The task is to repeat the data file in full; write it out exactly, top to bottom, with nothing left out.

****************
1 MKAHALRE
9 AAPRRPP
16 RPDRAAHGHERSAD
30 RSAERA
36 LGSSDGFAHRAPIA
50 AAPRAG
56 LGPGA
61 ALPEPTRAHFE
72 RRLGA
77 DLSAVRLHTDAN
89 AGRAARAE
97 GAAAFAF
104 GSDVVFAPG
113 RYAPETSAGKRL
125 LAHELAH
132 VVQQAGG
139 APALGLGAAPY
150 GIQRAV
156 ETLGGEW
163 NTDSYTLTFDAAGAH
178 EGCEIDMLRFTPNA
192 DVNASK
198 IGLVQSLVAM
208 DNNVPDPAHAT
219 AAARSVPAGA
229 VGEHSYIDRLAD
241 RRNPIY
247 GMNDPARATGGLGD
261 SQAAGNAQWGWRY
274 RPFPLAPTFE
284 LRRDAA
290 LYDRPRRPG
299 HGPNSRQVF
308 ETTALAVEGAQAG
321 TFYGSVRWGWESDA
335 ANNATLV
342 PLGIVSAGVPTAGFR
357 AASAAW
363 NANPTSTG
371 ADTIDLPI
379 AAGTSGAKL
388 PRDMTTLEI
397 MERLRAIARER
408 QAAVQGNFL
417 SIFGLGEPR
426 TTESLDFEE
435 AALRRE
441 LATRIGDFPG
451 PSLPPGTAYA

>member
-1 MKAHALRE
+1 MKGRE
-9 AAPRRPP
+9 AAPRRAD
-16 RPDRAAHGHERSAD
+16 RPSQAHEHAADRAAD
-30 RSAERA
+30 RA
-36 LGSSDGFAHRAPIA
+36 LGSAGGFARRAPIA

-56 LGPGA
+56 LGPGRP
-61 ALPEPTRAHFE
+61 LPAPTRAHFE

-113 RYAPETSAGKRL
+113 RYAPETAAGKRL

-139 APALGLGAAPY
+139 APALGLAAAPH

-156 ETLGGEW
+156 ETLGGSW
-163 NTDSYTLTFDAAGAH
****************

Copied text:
1 MKAHALRE
9 AAPRRPP
16 RPDRAAHGHERSAD
30 RSAERA
36 LGSSDGFAHRAPIA
50 AAPRAG
56 LGPGA
61 ALPEPTRAHFE
72 RRLGA
77 DLSAVRLHTDAN
89 AGRAARAE
97 GAAAFAF
104 GSDVVFAPG
113 RYAPETSAGKRL
125 LAHELAH
132 VVQQAGG
139 APALGLGAAPY
150 GIQRAV
156 ETLGGEW
163 NTDSYTLTFDAAGAH
178 EGCEIDMLRFTPNA
192 DVNASK
198 IGLVQSLVAM
208 DNNVPDPAHAT
219 AAARSVPAGA
229 VGEHSYIDRLAD
241 RRNPIY
247 GMNDPARATGGLGD
261 SQAAGNAQWGWRY
274 RPFPLAPTFE
284 LRRDAA
290 LYDRPRRPG
299 HGPNSRQVF
308 ETTALAVEGAQAG
321 TFYGSVRWGWESDA
335 ANNATLV
342 PLGIVSAGVPTAGFR
357 AASAAW
363 NANPTSTG
371 ADTIDLPI
379 AAGTSGAKL
388 PRDMTTLEI
397 MERLRAIARER
408 QAAVQGNFL
417 SIFGLGEPR
426 TTESLDFEE
435 AALRRE
441 LATRIGDFPG
451 PSLPPGTAYA

>member
-1 MKAHALRE
+1 MKGRE
-9 AAPRRPP
+9 AAPRRAD
-16 RPDRAAHGHERSAD
+16 RPSQAHEHAADRAAD
-30 RSAERA
+30 RA
-36 LGSSDGFAHRAPIA
+36 LGSAGGFARRAPIA

-56 LGPGA
+56 LGPGRP
-61 ALPEPTRAHFE
+61 LPAPTRAHFE

-113 RYAPETSAGKRL
+113 RYAPETAAGKRL

-139 APALGLGAAPY
+139 APALGLAAAPH

-156 ETLGGEW
+156 ETLGGSW
-163 NTDSYTLTFDAAGAH